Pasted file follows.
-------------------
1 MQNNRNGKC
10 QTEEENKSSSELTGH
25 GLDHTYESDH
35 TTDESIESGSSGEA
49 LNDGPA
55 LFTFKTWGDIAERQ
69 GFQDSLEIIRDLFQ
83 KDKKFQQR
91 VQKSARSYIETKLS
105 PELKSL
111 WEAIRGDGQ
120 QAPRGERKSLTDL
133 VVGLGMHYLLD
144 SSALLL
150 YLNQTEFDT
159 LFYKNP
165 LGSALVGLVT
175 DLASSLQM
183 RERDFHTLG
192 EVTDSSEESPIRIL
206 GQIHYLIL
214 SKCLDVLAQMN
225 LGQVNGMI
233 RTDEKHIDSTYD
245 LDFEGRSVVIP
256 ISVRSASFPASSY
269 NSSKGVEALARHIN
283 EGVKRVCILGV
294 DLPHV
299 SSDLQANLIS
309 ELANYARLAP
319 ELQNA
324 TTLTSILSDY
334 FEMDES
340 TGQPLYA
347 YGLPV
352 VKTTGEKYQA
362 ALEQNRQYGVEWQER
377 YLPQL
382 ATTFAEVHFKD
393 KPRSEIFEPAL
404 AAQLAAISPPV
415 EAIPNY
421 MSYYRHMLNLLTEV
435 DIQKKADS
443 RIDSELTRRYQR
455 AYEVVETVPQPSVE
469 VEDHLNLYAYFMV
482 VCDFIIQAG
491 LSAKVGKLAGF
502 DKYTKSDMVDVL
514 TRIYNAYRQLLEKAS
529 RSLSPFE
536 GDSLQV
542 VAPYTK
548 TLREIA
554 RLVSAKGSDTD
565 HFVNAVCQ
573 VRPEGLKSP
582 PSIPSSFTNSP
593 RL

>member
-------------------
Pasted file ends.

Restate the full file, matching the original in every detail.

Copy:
1 MQNNRNGKC
10 QTEEENKSSSELTGH
25 GLDHTYESDH
35 TTDESIESGSSGEA
49 LNDGPA
55 LFTFKTWGDIAERQ
69 GFQDSLEIIRDLFQ
83 KDKKFQQR
91 VQKSARSYIETKLS
105 PELKSL
111 WEAIRGDGQ
120 QAPRGERKSLTDL
133 VVGLGMHYLLD
144 SSALLL
150 YLNQTEFDT
159 LFYKNP
165 LGSALVGLVT
175 DLASSLQM
183 RERDFHTLG
192 EVTDSSEESPIRIL
206 GQIHYLIL
214 SKCLDVLAQMN
225 LGQVNGMI
233 RTDEKHIDSTYD
245 LDFEGRSVVIP
256 ISVRSASFPASSY
269 NSSKGVEALARHIN
283 EGVKRVCILGV
294 DLPHV
299 SSDLQANLIS
309 ELANYARLAP
319 ELQNA
324 TTLTSILSDY
334 FEMDES
340 TGQPLYA
347 YGLPV
352 VKTTGEKYQA
362 ALEQNRQYGVEWQER
377 YLPQL
382 ATTFAEVHFKD
393 KPRSEIFEPAL
404 AAQLAAISPPV
415 EAIPNY
421 MSYYRHMLNLLTEV
435 DIQKKADS
443 RIDSELTRRYQR
455 AYEVVETVPQPSVE
469 VEDHLNLYAYFMV
482 VCDFIIQAG
491 LSAKVGKLAGF
502 DKYTKSDMVDVL
514 TRIYNAYRQLLEKAS
529 RSLSPFE
536 GDSLQV
542 VAPYTK
548 TLREIA
554 RLVSAKGSDTD
565 HFVNAVCQ
573 VRPEGLKSP
582 PSIPSSFTNSP
593 RL

>member